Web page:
In my opinion once he used the quoted sentence in a wikipedia debate, argument it's no longer in the realm of personal opinion. It's not from his personal blog or user page it's from a wikipedia deletion debate, where he argues why that map created by him should be retained and as such it is part of his contributions. Now the map has it's own problems as expressed above by Kubura. The deletion debate [11] contains an intresting exchange and many opinions on the work of PANONIAN. Hobartimus 04:56, 8 September 2007 (UTC)

WikiProject Hungary!

So as it stands right now, basically every country but us has a WikiProject dedicated to them. If enough people express interest, we may be able to fix that oversight. :) K. Lásztocska 05:44, 11 September 2007 (UTC)

obsolate list

cannot this list be deleted? List of rulers of Slovakia, the question is long open..--Vargatamas 20:23, 14 September 2007 (UTC)

It's really crazy. They list a dude who ruled a germanic tribe from 20-50 AD and other large bunch of nonsense. We should really list all the Roman Emperors as Rulers of Hungary starting with Augustus Caesar. Hobartimus 05:17, 15 September 2007 (UTC)

Request for Comment

There is a Request for Comment going on whether to include the Beneš decrees in the article about Slovakia or not. Please add your comments if interested at Talk:Slovakia. Squash Racket 15:27, 23 September 2007 (UTC)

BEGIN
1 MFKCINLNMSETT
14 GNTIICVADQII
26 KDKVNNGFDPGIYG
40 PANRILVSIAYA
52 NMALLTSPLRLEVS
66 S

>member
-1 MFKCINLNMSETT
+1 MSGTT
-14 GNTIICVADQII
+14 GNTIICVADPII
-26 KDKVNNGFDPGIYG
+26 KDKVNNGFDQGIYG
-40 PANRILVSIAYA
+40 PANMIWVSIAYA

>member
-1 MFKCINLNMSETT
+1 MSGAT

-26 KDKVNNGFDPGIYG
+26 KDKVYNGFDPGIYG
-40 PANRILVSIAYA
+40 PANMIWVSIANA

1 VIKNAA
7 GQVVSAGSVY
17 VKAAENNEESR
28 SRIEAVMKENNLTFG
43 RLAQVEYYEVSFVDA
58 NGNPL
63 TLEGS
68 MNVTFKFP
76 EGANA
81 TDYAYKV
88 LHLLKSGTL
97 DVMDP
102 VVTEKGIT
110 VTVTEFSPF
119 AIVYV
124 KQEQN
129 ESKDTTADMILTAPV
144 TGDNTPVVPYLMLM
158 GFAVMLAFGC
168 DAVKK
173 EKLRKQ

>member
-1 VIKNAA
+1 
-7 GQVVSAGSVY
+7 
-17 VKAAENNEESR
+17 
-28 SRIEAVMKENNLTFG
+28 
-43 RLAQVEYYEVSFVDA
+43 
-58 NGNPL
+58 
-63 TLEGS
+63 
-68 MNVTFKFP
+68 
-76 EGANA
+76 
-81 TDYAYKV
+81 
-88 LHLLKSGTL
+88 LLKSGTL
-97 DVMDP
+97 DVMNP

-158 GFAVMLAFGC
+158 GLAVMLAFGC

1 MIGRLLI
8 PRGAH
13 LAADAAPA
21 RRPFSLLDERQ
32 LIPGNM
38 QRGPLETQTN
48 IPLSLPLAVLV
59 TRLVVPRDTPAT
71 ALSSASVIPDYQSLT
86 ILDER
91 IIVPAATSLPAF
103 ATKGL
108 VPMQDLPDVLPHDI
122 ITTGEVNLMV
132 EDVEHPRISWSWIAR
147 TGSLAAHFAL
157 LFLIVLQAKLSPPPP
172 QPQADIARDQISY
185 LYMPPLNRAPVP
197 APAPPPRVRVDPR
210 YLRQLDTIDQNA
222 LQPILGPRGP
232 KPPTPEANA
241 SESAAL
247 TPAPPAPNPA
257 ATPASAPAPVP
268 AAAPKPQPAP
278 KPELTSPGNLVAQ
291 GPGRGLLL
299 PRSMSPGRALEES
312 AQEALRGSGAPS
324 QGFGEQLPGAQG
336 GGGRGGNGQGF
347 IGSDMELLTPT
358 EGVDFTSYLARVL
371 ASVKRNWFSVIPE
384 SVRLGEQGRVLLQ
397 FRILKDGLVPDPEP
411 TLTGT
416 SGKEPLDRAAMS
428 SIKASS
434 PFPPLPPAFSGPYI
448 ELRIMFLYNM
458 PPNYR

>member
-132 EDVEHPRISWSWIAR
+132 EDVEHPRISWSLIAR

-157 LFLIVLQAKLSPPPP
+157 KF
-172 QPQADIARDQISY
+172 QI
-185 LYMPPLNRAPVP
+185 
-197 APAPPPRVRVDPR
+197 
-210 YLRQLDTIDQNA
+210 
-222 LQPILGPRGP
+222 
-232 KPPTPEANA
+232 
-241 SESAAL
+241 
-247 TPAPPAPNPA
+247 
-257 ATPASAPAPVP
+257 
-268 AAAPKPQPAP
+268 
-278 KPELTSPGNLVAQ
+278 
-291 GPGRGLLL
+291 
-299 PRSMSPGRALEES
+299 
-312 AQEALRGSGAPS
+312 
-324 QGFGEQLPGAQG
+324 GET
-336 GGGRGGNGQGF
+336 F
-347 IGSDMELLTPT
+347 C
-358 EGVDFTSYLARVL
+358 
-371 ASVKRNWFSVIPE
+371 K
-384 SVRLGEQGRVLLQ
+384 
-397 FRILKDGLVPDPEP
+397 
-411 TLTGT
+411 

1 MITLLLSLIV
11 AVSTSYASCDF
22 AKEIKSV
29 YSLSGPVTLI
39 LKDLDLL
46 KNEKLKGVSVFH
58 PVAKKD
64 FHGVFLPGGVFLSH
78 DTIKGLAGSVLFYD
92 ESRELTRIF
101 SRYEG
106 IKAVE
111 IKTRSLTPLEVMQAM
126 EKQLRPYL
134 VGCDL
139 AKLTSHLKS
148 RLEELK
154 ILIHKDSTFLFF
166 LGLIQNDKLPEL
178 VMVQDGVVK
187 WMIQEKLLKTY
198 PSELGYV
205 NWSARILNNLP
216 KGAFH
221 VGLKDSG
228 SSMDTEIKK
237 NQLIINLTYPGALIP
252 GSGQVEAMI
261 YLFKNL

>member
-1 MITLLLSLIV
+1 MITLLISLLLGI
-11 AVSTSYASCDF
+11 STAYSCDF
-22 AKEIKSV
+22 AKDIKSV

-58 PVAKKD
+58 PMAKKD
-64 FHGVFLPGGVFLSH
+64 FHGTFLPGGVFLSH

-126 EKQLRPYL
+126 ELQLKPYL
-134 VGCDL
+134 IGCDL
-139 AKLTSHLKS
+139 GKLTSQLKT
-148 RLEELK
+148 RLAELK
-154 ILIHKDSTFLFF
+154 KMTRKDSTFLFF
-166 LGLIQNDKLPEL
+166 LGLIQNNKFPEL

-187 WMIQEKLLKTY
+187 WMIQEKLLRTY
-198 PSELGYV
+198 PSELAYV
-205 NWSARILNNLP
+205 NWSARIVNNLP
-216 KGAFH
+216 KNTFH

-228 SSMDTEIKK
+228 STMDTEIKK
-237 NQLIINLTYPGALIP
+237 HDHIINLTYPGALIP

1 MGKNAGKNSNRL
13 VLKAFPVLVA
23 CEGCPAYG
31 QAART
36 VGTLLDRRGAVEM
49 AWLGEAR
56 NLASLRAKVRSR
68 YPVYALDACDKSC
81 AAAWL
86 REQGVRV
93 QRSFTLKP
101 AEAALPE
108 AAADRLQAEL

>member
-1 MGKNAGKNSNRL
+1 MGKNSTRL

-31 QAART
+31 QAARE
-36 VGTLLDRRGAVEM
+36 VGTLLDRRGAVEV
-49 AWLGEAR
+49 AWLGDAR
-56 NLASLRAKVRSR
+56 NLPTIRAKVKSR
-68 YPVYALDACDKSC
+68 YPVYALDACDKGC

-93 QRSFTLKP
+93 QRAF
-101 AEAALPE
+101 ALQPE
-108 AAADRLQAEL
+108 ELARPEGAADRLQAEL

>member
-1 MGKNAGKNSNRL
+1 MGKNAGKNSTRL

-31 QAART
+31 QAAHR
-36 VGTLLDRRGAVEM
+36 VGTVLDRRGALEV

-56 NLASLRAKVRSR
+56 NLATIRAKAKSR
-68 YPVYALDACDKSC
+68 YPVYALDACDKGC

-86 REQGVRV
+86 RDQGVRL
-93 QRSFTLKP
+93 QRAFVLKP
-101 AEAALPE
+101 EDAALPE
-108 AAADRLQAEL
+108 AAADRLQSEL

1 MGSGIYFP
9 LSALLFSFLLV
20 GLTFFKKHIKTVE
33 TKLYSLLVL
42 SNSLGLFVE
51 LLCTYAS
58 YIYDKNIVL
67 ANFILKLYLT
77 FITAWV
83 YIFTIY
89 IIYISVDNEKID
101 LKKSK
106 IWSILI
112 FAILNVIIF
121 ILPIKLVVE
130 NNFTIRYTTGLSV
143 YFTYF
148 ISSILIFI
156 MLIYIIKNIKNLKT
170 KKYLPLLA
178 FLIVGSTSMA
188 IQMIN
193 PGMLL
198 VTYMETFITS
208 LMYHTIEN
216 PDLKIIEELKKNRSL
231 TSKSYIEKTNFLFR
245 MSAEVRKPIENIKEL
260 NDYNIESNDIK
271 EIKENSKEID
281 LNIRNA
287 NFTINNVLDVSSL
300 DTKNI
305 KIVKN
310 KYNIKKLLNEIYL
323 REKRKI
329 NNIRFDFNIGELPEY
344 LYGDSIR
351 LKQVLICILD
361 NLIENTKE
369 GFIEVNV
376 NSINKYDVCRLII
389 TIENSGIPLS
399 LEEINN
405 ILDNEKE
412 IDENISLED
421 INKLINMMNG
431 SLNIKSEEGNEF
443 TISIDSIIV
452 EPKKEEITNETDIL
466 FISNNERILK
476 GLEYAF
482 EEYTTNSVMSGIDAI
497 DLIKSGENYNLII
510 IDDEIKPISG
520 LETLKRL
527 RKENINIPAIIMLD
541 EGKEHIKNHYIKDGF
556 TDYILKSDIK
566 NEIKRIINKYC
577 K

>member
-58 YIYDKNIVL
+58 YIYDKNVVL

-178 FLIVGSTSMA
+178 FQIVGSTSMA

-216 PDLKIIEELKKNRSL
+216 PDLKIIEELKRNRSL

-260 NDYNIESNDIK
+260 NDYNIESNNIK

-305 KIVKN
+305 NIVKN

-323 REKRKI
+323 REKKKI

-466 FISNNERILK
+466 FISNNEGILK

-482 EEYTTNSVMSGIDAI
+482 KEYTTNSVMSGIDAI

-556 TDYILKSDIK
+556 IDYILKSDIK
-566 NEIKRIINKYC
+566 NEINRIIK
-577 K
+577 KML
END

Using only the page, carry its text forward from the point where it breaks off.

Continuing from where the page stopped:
Bél Mátyás = Matej Bel?

"his mother was Hungarian, but he declared himself Slovak" interesting thoeory, in the Hungarian version and attached website not much on it..

He also wanted to publish his book titled "Descriptio Imperio Slovaceai et Lingua Slovacicea" but the Hungarian publisher changed its title in secret

Julius Ceasarov could have also established a Slovak Empire, but unfortunately he was killed by the Hungarian bribed Brutusov..

Same to Slovak language, the burgers were speaking Slovak in the 13-14th century (unfortunately all evidencies were destroyed by Hungarians, while 20 volumes Hungarian works survived)

And the malicious Hungarian historians write the towns were populated by Germans and Vallons.., do not mention Slovaks)

Does anyone know from when the 1st surviving Slovakian document was written? and where is it actually? Since no sources are listed. Try in the Anjou kori okmanytar (Szeged, JATE) in 40 volumes (be patious, there is not much).

--Vargatamas 17:44, 25 September 2007 (UTC)

AfD on Denial of Soviet occupation